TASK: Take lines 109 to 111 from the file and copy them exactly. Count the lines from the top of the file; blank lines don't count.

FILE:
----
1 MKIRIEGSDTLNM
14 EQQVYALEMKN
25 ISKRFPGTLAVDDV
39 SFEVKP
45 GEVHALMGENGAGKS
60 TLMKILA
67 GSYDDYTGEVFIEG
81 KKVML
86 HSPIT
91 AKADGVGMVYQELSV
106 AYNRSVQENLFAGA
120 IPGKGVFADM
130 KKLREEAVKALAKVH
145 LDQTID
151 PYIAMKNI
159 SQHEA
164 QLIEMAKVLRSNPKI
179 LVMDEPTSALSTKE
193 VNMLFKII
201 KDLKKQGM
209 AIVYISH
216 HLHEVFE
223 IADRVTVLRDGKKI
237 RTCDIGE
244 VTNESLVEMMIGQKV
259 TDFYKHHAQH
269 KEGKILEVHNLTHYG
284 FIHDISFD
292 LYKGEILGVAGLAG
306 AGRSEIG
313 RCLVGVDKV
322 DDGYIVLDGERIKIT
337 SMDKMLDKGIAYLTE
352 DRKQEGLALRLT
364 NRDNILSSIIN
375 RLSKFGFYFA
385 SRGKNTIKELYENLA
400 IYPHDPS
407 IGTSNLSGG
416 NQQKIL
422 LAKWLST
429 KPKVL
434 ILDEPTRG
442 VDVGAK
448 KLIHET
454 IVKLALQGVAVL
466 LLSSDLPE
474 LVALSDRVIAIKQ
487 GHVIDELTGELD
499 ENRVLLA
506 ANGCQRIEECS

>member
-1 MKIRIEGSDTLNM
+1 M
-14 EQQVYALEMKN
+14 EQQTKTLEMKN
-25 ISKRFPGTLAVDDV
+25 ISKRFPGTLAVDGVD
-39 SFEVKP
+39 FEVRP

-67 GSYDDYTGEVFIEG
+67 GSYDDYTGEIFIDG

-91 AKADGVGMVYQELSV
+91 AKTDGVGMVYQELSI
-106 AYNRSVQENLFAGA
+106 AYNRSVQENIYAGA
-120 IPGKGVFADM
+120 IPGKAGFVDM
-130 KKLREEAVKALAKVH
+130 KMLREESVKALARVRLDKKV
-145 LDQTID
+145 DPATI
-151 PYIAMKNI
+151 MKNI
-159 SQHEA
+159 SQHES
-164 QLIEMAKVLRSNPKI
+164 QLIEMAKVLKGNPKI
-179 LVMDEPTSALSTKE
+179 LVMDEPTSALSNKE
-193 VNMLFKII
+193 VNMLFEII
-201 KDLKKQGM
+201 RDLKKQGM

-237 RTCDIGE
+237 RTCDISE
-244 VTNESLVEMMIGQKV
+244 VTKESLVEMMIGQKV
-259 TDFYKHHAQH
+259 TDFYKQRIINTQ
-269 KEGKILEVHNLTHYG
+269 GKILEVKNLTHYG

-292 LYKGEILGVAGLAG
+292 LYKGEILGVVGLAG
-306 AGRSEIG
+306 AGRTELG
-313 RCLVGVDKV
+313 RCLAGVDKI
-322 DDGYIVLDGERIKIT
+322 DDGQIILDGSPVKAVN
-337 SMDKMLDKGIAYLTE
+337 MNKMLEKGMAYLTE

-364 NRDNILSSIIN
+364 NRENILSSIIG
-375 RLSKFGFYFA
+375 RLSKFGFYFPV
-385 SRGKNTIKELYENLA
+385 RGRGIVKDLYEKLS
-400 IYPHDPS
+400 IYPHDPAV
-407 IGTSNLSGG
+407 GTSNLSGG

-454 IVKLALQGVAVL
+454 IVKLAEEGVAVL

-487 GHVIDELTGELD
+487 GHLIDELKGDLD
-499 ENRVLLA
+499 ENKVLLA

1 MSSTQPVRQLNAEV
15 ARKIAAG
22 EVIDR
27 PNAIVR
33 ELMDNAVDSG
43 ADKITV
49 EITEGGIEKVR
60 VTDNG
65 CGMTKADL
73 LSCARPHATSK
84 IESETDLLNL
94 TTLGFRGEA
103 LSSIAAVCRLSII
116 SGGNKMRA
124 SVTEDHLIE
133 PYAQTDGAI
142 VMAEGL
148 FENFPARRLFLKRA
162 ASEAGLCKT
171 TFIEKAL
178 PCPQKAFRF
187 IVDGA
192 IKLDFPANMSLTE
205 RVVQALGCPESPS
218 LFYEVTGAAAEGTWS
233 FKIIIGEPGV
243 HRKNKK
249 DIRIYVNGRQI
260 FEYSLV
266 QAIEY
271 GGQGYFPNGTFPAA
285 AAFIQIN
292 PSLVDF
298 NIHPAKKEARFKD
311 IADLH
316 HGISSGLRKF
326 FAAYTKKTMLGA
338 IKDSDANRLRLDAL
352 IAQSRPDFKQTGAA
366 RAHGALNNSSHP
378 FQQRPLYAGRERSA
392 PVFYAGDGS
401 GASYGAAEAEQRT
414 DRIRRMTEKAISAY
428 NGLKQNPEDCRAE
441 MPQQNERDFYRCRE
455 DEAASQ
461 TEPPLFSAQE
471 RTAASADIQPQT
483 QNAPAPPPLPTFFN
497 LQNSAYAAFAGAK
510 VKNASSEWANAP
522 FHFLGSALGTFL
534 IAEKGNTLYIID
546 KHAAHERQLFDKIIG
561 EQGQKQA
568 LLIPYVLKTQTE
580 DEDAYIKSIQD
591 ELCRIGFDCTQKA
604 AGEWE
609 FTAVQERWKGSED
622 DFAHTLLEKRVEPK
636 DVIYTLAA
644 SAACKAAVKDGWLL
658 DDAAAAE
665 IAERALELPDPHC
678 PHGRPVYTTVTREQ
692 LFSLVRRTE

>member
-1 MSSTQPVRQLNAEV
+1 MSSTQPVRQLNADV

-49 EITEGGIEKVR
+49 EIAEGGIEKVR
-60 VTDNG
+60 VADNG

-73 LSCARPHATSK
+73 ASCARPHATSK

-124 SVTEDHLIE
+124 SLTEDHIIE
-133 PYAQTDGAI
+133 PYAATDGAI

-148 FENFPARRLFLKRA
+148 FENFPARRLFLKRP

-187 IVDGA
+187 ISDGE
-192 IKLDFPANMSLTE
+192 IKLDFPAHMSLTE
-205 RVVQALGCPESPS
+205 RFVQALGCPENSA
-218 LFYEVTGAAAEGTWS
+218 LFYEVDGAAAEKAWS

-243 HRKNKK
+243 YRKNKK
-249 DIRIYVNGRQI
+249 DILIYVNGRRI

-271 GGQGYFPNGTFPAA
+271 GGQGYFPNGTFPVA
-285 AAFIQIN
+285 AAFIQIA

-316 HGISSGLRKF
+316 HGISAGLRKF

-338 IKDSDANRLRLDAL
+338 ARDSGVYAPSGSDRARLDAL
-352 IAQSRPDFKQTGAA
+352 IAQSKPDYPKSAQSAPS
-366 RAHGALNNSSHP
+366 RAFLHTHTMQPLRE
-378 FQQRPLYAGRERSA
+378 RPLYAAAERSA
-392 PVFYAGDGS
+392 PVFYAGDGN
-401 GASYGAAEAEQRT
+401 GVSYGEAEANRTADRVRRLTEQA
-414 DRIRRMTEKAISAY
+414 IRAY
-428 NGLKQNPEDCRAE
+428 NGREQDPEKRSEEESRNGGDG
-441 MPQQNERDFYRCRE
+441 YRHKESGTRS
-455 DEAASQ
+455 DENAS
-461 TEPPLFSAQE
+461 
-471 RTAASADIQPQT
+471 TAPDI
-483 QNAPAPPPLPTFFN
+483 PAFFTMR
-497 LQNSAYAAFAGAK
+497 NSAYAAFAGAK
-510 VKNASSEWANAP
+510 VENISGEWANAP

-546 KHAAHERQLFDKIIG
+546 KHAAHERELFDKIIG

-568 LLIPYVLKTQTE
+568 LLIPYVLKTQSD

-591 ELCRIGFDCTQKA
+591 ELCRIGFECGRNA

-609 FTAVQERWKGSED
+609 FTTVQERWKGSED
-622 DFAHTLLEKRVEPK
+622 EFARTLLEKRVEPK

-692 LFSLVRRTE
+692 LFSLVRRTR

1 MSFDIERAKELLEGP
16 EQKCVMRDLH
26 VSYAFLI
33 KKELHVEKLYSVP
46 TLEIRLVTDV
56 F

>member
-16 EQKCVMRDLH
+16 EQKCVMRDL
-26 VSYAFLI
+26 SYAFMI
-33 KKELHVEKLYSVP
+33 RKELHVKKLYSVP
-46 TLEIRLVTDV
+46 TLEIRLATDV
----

-400 IYPHDPS
+400 IYPHDPAV
-407 IGTSNLSGG